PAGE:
Problem 3.18 in Griffiths's Introduction to Quantum Mechanics (3rd ed.) asks to apply the generalised Ehrenfest theorem to operators like the Hamiltonian and momentum operator. The purpose of the exercise is to make classical formulas pop out of the equations. The general form is: $$\frac{d\langle Q\rangle}{dt} = \frac{i}{\hbar} [\hat H, \hat Q] + \left< \frac{\partial Q}{\partial t}\right>.$$ Now, when I applied this to the Hamiltonian in a stationary potential, my intuition told me it'd have to become:

$$\frac{d\langle H\rangle}{dt} = 0,$$

because this seems to reference conservation of energy. Similarly, for momentum, we should get:

$$m\langle a\rangle=\left<-\frac{\partial V}{\partial x}\right>,$$

which I know to resemble Newton's 2nd Law in a conservative force's potential. The problem I realised when solving these, was that it wasn't evident that $\langle \partial \hat H/\partial t\rangle=0$ or $\langle \partial \hat p/\partial t\rangle=0$: particularly, since linear operators (seem to) always act multiplicatively, I was interpreting $\langle \partial \hat p/\partial t\rangle$ as follows:

$$\begin{align} \left<\frac{\partial \hat p}{\partial t}\right>&=\left<\Psi(x,t)\mid\frac{\partial \hat p}{\partial t}\Psi(x,t)\right>\\&=\int^{+\infty}_{-\infty}\overline{\Psi(x,t)}\left(\frac{\partial \hat p}{\partial t}\right)\Psi(x,t)dx\\&=\int^{+\infty}_{-\infty}\overline{\Psi(x,t)}\frac{\partial}{\partial t}\Big(\hat p\:\Psi(x,t)\Big)dx \end{align}$$

I clearly am not the only one having trouble interpreting said derivative, and to that point, I think my worries have been answered in the linked threads (we should pretend like the derivative obliges us to look at $\hat Q$ as if it were a function that could explicitly depend on time, and derive the operator itself as such).

However, it got me wondering: what if I do want to express "the expected value of the operator that applies $\partial/\partial t$ after applying $\hat Q$"? The notation used in the generalised Ehrenfest theorem should not be interpreted as such, so the only other way I could see to express this, is writing $$\left<\frac{\partial}{\partial t}\hat Q\right>.$$ Is this correct? Why does the multiplicative notation of operators not apply in this theorem, but everywhere else (as far as I know from having read 130 pages), it does?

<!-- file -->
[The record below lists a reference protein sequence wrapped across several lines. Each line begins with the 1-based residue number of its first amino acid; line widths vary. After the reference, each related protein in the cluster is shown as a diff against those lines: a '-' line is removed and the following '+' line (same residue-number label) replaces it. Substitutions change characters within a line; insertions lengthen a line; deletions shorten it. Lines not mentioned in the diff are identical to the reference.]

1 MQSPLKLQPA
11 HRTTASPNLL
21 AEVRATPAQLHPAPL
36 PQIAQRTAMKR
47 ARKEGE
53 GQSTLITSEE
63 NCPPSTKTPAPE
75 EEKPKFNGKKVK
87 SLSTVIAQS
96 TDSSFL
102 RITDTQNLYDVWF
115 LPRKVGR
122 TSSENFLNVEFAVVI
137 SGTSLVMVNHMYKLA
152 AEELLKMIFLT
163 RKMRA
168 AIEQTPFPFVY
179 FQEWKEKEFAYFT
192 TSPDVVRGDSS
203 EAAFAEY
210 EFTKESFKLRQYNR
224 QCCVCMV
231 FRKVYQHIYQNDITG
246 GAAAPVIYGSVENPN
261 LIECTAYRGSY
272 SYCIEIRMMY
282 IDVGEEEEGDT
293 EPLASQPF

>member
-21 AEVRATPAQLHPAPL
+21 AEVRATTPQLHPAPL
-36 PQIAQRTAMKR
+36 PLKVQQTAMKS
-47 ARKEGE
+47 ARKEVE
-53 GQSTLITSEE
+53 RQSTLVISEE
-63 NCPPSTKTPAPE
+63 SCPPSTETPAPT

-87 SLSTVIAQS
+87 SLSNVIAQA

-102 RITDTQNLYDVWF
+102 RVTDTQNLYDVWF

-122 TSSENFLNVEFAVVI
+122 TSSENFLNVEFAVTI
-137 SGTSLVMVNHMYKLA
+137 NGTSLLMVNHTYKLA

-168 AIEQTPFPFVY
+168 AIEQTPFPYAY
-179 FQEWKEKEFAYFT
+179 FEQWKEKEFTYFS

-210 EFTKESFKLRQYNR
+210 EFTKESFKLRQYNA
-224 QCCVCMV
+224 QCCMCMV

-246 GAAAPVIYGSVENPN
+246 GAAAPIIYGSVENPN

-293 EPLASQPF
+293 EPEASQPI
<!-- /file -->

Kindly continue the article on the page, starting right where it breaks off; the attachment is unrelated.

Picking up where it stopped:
• 1
    $\begingroup$ Very short answer: $\partial/\partial t$ is not an operator. The space of states is the space of wavefunctions at a fixed time, not functions of $x$ and $t$. $\endgroup$
    – Javier
    Commented Apr 3, 2020 at 19:18
  • $\begingroup$ @Javier: That makes sense for the most part. However, in the derivation of the theorem, we see terms of the form $\left<\frac{\partial\Psi}{\partial t}\mid\hat Q\Psi\right>$ and $\left<\Psi\mid\hat Q\frac{\partial\Psi}{\partial t}\right>$. I guess those don't count as expectation values of operators, then (just inner products between two functions)? Edit: you may add your comment as an answer below, and I will accept it. $\endgroup$
    – Mew
    Commented Apr 3, 2020 at 20:46

1 Answer 1


In the Schrödinger picture, the Hilbert space $\mathcal{H}$ is physically the set of states at a given time. A function like $\psi(x,t)$ is not a state, but a time evolution of a state. Operators are also a priori not time dependent: they take functions of $x$ and return functions of $x$. A time dependent operator is really an operator valued function; you have a time dependent operator if, to apply it to a wavefunction $\psi(x)$ you also need to know at what time you're taking the wavefunction. This is not the case for either $X$ or $P$.

This also shows that $\partial/\partial t$ is not an operator in the quantum sense of the word, because it acts on time evolutions of states, not on states. You can't apply $\partial/\partial t$ to $\psi(x)$. And like you say in your comment, things like

$$\langle \Psi | \hat{Q} \frac{\partial \Psi}{\partial t} \rangle$$

are not expectation values, just inner products; time dependent inner products, in fact. You need an evolving state $|\Psi(t)\rangle$ for it to make sense.


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